REVIEW: Aeternam – Al Qassam


It’s been three years since I’ve become acquainted with AETERNAM and they quickly became one of my top bands, so naturally, “Al Qassam” has really been one of the albums I had the highest hopes for this year. With their last release, “Ruins of Empires,” which came out in 2017, being one of my favorite albums possibly ever, the band certainly has set the bar high. After the chat we had with band vocalist Achraf Loudiy, which you can read here, let’s now delve into the album and see if the Canadian melodic/symphonic death metal band has maintained its quality.

The release opens with the titular track, “Al Qassam,” which is a great prelude for the album, creating a setting in a secluded Morrocan market. It gives the listener the feeling of a nefarious ritual of dark magic summoning an ancient livid deity. The lyrics itself are borrowed from an actual incantation, further immersing you into the Arabic world. 

The drum-driven rhythms continue into the second song, “The Bringer of Rain” (which I can’t say without singing it to the melody of BATTLE BEAST‘s “Bringer of Pain,” sorry). The track, however, is exquisitely balanced with the rageful opening that turns into a highly catchy chorus and an absolutely beautiful part with clean vocals. A special mention goes to the brilliant production value here as well. The middle part of the song has a short monologue from the gladiator, backed only by folky Arabic sounds, which give an insight into what EX DEO would sound if Maurizio Iacono‘s roots originated from the southern side of the Mediterranean.

Onto the second single of the album, “Lunar Ceremony,” the song that really changes the mood of the album thus far. It’s a much softer track that gives off a feeling of longing and some sort of magical romance; what exactly that means, I don’t know, but it’s a good thing, as all good feelings should be complex beyond explanation. Musically, the piece is a bit more progressive than what AETERNAM usually offers and could be likened to Tunisian progressive metal band MYRATH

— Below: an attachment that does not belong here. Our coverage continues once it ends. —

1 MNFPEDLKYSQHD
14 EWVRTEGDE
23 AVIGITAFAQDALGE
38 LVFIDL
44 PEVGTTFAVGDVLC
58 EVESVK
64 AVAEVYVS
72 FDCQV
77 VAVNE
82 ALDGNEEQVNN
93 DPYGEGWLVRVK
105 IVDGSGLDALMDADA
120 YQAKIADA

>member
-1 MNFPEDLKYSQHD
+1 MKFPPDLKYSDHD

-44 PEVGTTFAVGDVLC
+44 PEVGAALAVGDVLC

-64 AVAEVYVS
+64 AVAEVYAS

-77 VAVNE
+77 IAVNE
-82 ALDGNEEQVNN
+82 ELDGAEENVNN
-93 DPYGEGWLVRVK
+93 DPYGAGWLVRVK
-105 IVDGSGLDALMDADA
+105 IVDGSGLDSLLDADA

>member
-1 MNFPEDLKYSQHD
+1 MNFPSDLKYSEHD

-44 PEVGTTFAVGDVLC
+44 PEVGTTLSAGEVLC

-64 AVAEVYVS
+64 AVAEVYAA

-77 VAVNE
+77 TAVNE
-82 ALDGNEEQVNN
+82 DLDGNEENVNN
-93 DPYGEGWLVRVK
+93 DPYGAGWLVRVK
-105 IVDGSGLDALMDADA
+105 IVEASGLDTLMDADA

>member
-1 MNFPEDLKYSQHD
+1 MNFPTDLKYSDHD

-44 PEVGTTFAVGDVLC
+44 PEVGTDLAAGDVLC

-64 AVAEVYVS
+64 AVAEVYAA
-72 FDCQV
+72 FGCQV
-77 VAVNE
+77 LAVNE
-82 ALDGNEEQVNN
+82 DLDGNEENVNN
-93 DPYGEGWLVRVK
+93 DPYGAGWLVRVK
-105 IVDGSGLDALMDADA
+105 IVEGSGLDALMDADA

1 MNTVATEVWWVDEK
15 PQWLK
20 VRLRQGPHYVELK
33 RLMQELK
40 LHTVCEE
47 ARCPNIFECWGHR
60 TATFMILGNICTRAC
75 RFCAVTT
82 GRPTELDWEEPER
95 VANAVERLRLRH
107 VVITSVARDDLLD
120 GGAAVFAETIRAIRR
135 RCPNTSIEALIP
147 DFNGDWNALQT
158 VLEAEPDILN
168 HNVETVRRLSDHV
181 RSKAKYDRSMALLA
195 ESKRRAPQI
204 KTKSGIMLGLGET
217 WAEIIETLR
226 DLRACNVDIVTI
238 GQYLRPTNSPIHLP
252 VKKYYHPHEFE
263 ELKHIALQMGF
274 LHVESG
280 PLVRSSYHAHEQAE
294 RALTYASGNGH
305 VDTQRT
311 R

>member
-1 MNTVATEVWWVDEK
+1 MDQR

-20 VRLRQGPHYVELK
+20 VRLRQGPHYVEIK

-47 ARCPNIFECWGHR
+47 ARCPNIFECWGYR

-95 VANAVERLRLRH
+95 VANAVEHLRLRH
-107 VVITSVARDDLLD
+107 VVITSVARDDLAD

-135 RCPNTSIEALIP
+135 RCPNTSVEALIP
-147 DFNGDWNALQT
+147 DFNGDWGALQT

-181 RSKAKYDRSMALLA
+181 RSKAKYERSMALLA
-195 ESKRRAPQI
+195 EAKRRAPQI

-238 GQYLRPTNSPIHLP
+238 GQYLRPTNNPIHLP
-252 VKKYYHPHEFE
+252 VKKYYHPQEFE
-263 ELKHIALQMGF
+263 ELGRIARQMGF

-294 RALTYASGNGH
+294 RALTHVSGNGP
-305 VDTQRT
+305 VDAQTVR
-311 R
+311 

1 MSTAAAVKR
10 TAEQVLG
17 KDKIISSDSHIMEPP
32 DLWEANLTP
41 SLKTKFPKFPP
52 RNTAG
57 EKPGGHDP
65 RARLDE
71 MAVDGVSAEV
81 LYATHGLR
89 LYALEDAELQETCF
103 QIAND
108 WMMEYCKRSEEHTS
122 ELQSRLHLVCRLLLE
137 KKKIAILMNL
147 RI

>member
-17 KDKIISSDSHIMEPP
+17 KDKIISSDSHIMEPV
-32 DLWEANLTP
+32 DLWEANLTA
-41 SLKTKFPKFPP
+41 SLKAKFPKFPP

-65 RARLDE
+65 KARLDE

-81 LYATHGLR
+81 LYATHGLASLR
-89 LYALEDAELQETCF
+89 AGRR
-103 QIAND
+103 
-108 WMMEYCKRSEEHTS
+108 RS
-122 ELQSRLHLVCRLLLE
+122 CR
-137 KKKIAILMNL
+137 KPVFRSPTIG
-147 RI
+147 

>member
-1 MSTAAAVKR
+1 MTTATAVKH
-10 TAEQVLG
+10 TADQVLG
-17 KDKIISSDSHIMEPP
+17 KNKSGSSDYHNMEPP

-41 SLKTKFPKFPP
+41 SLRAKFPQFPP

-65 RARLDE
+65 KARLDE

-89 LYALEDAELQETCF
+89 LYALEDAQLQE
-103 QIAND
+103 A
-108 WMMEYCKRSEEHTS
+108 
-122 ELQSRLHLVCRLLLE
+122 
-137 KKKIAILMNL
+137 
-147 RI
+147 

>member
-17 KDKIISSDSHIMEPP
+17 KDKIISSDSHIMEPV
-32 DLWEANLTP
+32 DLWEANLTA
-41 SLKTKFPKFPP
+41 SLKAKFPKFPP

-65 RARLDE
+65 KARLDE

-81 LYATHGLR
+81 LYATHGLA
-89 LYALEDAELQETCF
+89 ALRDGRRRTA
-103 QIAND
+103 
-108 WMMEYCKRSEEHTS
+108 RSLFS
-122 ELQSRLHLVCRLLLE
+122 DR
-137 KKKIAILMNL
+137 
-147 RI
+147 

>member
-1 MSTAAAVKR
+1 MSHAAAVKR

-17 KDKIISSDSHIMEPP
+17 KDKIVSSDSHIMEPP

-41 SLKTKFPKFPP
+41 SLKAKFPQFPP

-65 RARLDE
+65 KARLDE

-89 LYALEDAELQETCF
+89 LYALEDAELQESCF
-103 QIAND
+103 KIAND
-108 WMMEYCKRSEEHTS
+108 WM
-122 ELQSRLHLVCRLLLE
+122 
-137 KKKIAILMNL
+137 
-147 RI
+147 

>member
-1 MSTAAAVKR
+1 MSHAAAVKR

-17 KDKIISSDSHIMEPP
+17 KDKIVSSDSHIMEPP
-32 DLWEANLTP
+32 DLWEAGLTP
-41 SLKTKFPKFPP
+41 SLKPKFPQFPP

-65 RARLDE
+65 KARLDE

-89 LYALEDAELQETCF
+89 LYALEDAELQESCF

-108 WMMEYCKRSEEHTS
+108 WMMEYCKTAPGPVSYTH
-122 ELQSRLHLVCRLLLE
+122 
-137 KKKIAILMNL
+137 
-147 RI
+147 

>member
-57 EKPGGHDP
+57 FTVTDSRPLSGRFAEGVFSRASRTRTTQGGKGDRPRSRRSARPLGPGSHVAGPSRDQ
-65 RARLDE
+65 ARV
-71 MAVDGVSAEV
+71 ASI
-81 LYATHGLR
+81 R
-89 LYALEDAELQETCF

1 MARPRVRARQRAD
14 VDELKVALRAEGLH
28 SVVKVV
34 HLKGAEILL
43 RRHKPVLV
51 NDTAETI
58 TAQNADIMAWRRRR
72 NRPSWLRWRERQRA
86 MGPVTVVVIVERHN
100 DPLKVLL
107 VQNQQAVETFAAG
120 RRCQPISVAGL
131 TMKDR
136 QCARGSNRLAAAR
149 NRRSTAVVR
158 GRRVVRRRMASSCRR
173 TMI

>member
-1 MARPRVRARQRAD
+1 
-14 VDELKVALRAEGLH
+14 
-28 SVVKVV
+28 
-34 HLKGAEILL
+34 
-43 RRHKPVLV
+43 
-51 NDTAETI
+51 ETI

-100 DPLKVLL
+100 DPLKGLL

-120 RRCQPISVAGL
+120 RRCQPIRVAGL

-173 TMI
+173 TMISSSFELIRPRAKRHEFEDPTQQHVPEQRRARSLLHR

Every good album must, of course, have a sex song (or 12 sex songs if you’re Till Lindemann, probably). “Ithyphallic Spirits of Procreation” picks up the pace again, albeit starting slowly with a nice acoustic folky part for about thirty seconds. If you’re wondering what “ithyphallic” – so did I. Turns out, it refers to a statue with an erection, which is no doubt a lovely mental image. The song is, again, very much driven by drumming whilst retaining a sort of primal feeling, mainly due to Achraf Loudiy‘s harsh vocal style, which is often rather raw-sounding. It also features some lyrics in what I believe is Coptic, the language of ancient Egypt, which I can only assume is some sort of a sexual spell to make the statues of deities erect.

The album’s guest star, Kobi Farhi of ORPHANED LAND, plays a big part on the next song, “Palmyra Scriptures,” and the song genuinely has a very ORPHANED LAND feel, but also a clear AETERNAM touch, reminiscent of soft acoustic songs from previous albums, such as “Nightfall on Numidia.” It’s a lovely, soft, enchanting ballad that somehow feels like nothing special, while simultaneously instilling itself into your brain, and you will find yourself humming along even though three of the four verses are in Arabic.